Just add water: a landscape analysis of climate finance for water

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WaterAid
WaterAid/ DRIK/ Habibul Haque

In July 2020, we commissioned the Overseas Development Institute (ODI) to look at how much money was going to adaptation and resilience globally; how much of that was going to water and WASH (water, sanitation and hygiene) programmes; where that money was coming from; and where it was going to. This landscape analysis of climate finance for water programmes will help us establish where donors and national governments need to consider re-prioritising climate investment, and look at what barriers we need to break through to unlock much-needed investment.

The findings in the report demonstrate what we already know from our work on the ground – that, despite the climate crisis playing out before our eyes, from flooding in Pakistan to droughts in Zambia, the world is neither prepared nor responding with necessary urgency. Vulnerable communities, who have no carbon emissions to speak of, are in vital need of climate support, and yet, out of global climate finance, only 5% is currently allocated for adapting to climate change – roughly US$30 billion per year.

While flows to adaptation are nowhere near the levels we need to see, within those the critical role of water – as a key part of any resilient community, and at significant risk from droughts and floods – is well recognised. The water sector receives a substantial share of committed adaptation-related finance – 43% of the annual total since 2011, on average, with funding standing at $11 billion in 2018 for water and wastewater management.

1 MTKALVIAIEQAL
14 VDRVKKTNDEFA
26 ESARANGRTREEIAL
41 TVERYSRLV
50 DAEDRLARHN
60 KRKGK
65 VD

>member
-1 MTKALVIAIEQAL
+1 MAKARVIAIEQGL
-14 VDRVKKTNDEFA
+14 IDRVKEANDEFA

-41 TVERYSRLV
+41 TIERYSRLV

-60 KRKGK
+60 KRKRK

However, WASH is a very small part of that investment, and the main recipients have been middle-income countries, who have been supported through loans that make up 86% of this finance. This climate support in many cases is not additional to existing aid commitments, which means vulnerable communities in heavily indebted nations, even when they can navigate the complex requirements of climate finance, may face a choice of further debt distress or risking the economic impacts of unpredictable crises. The result is that not only is not enough being invested, but even that investment is not going to vulnerable countries.